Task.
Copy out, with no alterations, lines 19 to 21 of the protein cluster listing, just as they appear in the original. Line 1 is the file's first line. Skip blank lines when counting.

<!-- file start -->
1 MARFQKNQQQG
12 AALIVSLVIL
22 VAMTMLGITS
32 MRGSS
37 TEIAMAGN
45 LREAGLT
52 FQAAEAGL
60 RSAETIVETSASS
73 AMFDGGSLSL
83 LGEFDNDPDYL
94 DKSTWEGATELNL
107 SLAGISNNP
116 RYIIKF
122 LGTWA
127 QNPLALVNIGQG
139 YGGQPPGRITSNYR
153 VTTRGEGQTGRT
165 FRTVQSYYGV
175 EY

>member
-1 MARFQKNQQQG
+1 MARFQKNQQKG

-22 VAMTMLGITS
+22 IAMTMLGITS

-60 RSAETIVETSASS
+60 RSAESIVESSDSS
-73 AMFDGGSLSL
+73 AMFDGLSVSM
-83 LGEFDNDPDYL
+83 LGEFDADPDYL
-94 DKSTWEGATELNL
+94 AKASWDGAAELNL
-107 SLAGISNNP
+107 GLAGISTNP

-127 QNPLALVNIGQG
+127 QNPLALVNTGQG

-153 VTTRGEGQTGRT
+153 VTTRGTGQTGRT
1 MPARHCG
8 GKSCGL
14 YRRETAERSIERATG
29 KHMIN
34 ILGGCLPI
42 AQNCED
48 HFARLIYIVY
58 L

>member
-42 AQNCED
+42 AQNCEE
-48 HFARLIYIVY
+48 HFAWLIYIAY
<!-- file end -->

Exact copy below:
175 EY

>member
-1 MARFQKNQQQG